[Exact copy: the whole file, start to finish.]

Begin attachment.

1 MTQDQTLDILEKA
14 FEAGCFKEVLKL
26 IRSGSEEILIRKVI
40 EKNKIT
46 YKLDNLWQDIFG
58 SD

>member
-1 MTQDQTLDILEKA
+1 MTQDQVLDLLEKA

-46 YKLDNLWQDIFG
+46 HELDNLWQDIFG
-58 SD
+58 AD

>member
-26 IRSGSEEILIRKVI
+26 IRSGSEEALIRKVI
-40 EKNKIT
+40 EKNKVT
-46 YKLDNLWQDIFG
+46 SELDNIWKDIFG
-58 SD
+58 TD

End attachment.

1 MTQDQTLDILEKA
14 FEAGCFKEVLKL
26 IRSGSEEILIRKVI
40 EKNKIT
46 YKLDNLWQDIFG
58 SD

>member
-1 MTQDQTLDILEKA
+1 MTQDQVLDLLEKA

-46 YKLDNLWQDIFG
+46 HELDNLWQDIFG
-58 SD
+58 AD

>member
-26 IRSGSEEILIRKVI
+26 IRSGSEEALIRKVI
-40 EKNKIT
+40 EKNKVT
-46 YKLDNLWQDIFG
+46 SELDNIWKDIFG
-58 SD
+58 TD